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Capitol Reflecting Pool
Sunday, July 13 at 1 p.m.
Sunday, July 13 at 4 p.m.
Tuesday, July 15 at 7 p.m.
Wednesday, July 16 at 7 p.m.
Thursday, July 17 at 7 p.m.
Friday ,July 18 at 7 p.m.
Saturday, July 19 at 1 p.m.
Saturday, July 19 at 4 p.m.
Sunday, July 20 at 4.p.m.
Tuesday, July 22 at 7 p.m.
Wednesday, July 23 at 7 p.m.
Thursday, July 24 at 7 p.m.
Friday, July 25 at 7 p.m.
Saturday, July 26 at 1 p.m.
Saturday, July 26 at 4 p.m.
Sunday, July 27 at 1 p.m.
Sunday, July 27 at 4 p.m.
They say: Radio news reporter reveals the secrets of the Freemasons, the underground fraternal organization which designed the National Mall. Join his walking tour to see the shocking truth!
Rachel K’s Take: The National Mall – an open space to celebrate our nation and the people who have molded it. Or is it, as Andrew Baroch insists during his Secrets of the National Mall, a “Masonic Playground”?
The scattershot tour begins and ends at the Washington Monument. “What is it?” Baroch asks his audience emphatically. “What is it?” Not an obelisk, not a penis…it’s actually a dildo, he maintains. We are given a moment for the revelation to sink in. It is also, as we find out later, a monument to Egyptian goddess Isis, which makes it an unconstitutional lie in addition to a dildo.
This happens a lot during this “tour,” during which everyone sits in the same place for the whole 90 minutes, gathered around Baroch and his big black book of clippings. The fireworks we use to celebrate July 4th? Semen, obviously. The map of Washington DC? A vagina. And a cornerstone ceremony is insemination. “It’s all about math,” Baroch says, though a Rorschach test administrator might reach different conclusions.
Baroch’s search for the hidden-in-plain-sight history began when he saw the shape of an owl in the map of the National Mall. We all see the owl in the map, too. He begins flipping through his book at a fast pace, showing us all of the owls in the dollar bill, in the Library of Congress, scattered throughout our monuments.
It all boils down to the Freemasons, a secretive group that included many of our Founding Fathers and now lives on in the National Treasure movies. The Freemasons love owls, which represent the Egyptian Goddess Isis, according to Baroch, and they love numerology. Much of the tour has Baroch reciting the heights of monuments and counting them out. “One and two is three, one and nine is ten, one and zero is one,” he says in a chant-like incantation. The numbers always add up to one, one, one – an indelible sign of the Masons lurking behind every stone.
As he lays out his case, Baroch often laughs deeply, shaking his head as if he’s still surprised by the preponderance of evidence. His audience remains skeptical. Who are the Freemasons? Even if the Freemasons were involved in the design of the Mall, why should we care? What is the impact?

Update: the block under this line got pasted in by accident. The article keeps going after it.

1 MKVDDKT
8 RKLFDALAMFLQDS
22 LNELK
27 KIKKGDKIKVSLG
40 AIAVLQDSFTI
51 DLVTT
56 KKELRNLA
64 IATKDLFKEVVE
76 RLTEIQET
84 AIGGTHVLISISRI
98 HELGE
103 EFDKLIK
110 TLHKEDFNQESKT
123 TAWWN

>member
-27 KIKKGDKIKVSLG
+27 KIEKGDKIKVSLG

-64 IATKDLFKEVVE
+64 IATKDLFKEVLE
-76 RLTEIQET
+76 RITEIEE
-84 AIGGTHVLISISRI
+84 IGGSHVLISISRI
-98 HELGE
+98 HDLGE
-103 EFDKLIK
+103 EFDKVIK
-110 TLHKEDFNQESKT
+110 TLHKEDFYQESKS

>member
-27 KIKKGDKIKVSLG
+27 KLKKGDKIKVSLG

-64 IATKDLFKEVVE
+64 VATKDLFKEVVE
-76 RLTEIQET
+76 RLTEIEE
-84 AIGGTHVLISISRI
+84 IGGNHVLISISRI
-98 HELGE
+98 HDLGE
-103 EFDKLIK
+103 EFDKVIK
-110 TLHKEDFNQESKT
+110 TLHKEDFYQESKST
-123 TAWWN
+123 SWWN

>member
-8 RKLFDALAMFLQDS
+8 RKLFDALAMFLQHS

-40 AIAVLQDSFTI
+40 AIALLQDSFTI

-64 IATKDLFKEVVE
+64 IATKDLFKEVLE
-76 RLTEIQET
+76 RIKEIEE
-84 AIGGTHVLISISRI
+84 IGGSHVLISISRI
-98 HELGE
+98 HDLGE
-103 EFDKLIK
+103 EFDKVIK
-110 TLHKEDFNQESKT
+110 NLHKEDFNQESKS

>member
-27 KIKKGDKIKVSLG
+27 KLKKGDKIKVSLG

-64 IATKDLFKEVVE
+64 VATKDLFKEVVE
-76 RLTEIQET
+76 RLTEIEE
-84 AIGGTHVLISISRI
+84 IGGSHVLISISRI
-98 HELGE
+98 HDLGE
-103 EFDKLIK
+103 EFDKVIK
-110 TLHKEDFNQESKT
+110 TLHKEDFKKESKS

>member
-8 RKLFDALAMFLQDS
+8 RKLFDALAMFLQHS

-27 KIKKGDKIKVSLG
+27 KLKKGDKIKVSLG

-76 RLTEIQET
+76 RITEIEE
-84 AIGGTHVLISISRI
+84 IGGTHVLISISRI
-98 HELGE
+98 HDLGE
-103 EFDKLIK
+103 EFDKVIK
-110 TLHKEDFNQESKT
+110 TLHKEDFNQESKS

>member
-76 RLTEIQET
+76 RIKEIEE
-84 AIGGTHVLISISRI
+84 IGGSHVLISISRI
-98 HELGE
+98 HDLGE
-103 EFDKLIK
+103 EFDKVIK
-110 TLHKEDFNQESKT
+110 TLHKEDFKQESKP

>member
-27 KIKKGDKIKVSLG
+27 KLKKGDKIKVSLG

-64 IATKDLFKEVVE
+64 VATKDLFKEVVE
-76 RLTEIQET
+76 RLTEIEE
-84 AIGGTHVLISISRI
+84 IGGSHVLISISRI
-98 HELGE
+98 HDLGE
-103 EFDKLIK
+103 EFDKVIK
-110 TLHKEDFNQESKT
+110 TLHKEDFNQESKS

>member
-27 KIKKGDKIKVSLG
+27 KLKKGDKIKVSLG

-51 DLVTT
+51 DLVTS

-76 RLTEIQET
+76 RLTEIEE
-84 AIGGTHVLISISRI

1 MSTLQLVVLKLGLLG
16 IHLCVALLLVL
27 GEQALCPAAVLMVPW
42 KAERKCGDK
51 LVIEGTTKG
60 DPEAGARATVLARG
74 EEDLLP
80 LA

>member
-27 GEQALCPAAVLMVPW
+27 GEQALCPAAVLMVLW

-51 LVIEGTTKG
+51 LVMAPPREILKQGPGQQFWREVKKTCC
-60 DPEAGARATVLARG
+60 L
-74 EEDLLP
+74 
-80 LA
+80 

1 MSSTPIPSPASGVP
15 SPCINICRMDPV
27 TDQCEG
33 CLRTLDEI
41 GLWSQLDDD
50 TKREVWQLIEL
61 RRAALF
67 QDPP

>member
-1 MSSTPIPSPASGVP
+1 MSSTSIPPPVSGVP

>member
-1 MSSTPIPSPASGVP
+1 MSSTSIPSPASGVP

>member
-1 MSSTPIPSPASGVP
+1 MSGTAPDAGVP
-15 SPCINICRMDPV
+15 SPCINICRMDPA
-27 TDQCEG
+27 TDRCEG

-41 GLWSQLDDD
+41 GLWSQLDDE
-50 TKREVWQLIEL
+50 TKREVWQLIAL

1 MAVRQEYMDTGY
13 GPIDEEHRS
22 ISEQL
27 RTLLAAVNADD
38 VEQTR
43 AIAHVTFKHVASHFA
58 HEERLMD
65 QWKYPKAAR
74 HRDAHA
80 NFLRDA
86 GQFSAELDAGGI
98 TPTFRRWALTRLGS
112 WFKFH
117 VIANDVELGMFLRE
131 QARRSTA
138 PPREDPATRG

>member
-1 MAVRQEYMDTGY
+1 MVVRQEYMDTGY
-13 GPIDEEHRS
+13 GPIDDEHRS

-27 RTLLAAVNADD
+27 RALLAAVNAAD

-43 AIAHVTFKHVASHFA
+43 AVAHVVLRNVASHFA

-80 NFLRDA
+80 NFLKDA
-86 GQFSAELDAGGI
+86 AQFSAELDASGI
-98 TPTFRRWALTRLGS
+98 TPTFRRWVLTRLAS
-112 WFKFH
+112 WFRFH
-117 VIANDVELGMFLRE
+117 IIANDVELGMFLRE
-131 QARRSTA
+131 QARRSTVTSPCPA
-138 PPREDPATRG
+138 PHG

Baroch does not laugh during these questions. “You sound tense,” he tells the inquirers. “You sound hostile.” Some of the audience storms off, accusing him of cafeteria-picking evidence to support his Masonic claims. “That’s odd,” he says. “Did I do something wrong there?”
For Baroch, the Masonic underpinnings speak to a lack of government transparency. “I don’t like being lied to about our architecture, about our National Mall that is supposed to be open space.”
It’s clear also that he has a scab to pick with the Library of Congress, which wouldn’t let him become a tour guide after he focused too much on the imagery of the Sacred Eye. “Do I think the Masons are running the Library of Congress?” he ponders. “No. I just think all of these coincidences are awfully strange.”
This is not a tour of the National Mall so much as it is a tour of Baroch’s mind. As the crowd dwindles, it becomes clear that not everyone is up for the journey.
“It’s unbelievable,” he exclaims after presenting yet another trump card – triangles in a mosaic or overlapping circles in a statue. His eyes moist and his ruddy face gleaming, he believes.
See it if: You find YouTube videos of people talking about Kate Middleton-as-the-Illuminati captivating.
Skip it if: You can’t handle the truth.
Update, July 30: According to Baroch, it’s not true that the Library of Congress “wouldn’t let him become a tour guide after he focused too much on the imagery of the Sacred Eye.” He says he disagreed with one educator at the Library of Congress docent program, which he detailed during the performance I saw. He says that the head of volunteer services called him afterward to apologize and invite him back. While he graduated the docent course in December 2013, he declined a position as a guide there because he needed a paying job, he says. Meanwhile, Library of Congress spokeswoman Gayle Osterberg says, “We do not comment on personnel matters related to either staff or volunteers.”